They have made careers. They earned their own living. They lived together as lesbians or got married, which didn’t always help. They posed laughing for the group photo in the Paris studio, huge palettes in hand. And beer mugs.

They also founded companies and provided the designs for best-selling products. They were permanently employed, were appointed teachers, and exhibited at world exhibitions. Why did they almost all later somehow disappear from the radar? The Bröhan Museum focuses the curatorial searchlight on 99 female artists.

That’s all the State Museum for Art Nouveau, Art Deco and Functionalism has to offer in this regard. After all! 7.5 percent of the collection items come from women’s hands. There are around 1,500 porcelain vases, fashion drawings, silver jugs, seating furniture, poster designs, bronze sculptures, oil paintings, fabric patterns, tea sets, biscuit jars.

And a brass bell button. The silversmith Emmy Roth designed it around 1925 with clear geometric lines. Their profession was actually considered a male domain, if only because of the hard and valuable material. A photograph shows her on the massive wheelwork of the push bench, where the fine rolling of the silver required full physical effort.

“Form is an expression of my being… because every form I create is myself,” said the artist, who comes from a Jewish family. She had her studio near Ku’damm. In 1942 she committed suicide in Palestine. She was not the only pioneer to experience double discrimination as a woman and a Jew.

This exhibition is a treasure trove. Cross-country it goes through styles and material groups, from the painters of the Berlin Secession to the strong women’s team of the Wiener Werkstätte to the potter’s wheels in Hameln or Marwitz-Velten. Margarete Schütte-Lihotsky’s legendary Frankfurt kitchen, the first fitted kitchen in the world, should of course not be missing.

But the exquisite range of products from Europe’s leading porcelain manufacturers also scored with the potential of the female workforce. It is only now, in the modern age, that women have moved from being mere assistants in dainty painting of the “white gold” to giving shape. The “Urbino” crockery designed by Trude Petri from 1931 is still part of the KPM range to this day. When turned inside out, the lids of the bowls can also be placed on the table as elegant confectionery bowls: multifunctionality was the order of the day.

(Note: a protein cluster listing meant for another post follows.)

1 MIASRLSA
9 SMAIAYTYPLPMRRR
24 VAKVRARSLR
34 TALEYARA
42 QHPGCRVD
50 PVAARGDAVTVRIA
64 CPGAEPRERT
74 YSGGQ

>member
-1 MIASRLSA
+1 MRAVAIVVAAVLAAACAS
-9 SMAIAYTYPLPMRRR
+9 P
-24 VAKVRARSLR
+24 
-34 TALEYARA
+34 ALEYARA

At the same time in Vienna, Vally Wieselthier modeled extravagantly cheeky women’s heads with brightly colored glazed flowers in coiffed hair and painted lips: goddesses of the big city present, slightly chic. Whether stylishly innovative or skilfully in line with the spirit of the times: the spectrum is wide. No common denominator anywhere. As well as?

Although the all male art critics of the time looked with astonishing tenacity for what was typically feminine in the objects designed by women, this turned out to be a phrase. Again and again one thought to recognize suppleness, flexibility, delicacy and casually emphasized the inferiority of the artefacts and their creators in a friendly, condescending manner.

But the applied arts, according to curator Anna Grosskopf, were booming around 1900 and had an enormous need for workers. Then the women followed. They were given professional training in the traditionally feminine fields of textile design, pottery and decorating earlier than in the liberal arts.

Until 1919, for example, women were not allowed to study the fine arts at the Berlin Art Academy. Private schools like the local Reimann School became all the more important. Marie Schulz designed ravishingly funny outfits for their legendary costume balls. One model is called “Spinach with Egg”. The lady wears a yellow hat with a white brim with the mini-short green dress.

It was high time for the Bröhan Museum. Museums everywhere are now combing through their holdings in search of more gender equality. The idea for the exhibition was born during the quiet Corona months and was put into practice in no time at all.

Barely half a year of preparation time later, the material-rich show “View! Art and Design by Women 1880 – 1945″. Paper printouts unpretentiously pinned to the wall with quotes, historical photos zoomed in to wall-size and short biographies in the spotlight adorn the walls. In front of this reportage-like narration, the selected objects come into their own solely because of their design quality. And that speaks for itself.

Right in the entrance, the powerful sculptures by Chana Orloff set an exclamation mark. The muscular bust by the Russian-French painter Alexandre Jacovleff dominates with expressive vigour, tamed by cubist austerity. Internationally, the artist is one of the most important modern sculptors. In Germany she is hardly known.

Born in 1888 in the small Ukrainian town of Starokostiantyniv, she later commuted between Paris and Israel. The museum uses this life story to build a bridge to the present. Keyword Ukraine: QR codes can be used to access information about artistic study programs for refugees from Ukraine.

Filling the wall on a bright yellow background, such current food for thought catches the eye in all exhibition rooms. Because the old questions and conflicts are still not off the table. It’s about the gender pay gap or the “glass ceiling” where female careers often end. It’s about female networks or the visibility of queer lifestyles.

In this respect in particular there is still a lot to be researched, says co-curator Julia Meyer-Brehm. It refers to two colorfully ringed tobacco and liqueur vessels. The duo Hedwig Marquardt and Gust Kaiser designed best-selling art ceramics from Kiel. But there was no shared apartment for the openly lesbian couple. After just one year, her employment contract was not renewed. A recently purchased painting proves that Marquardt also emerged as a painter.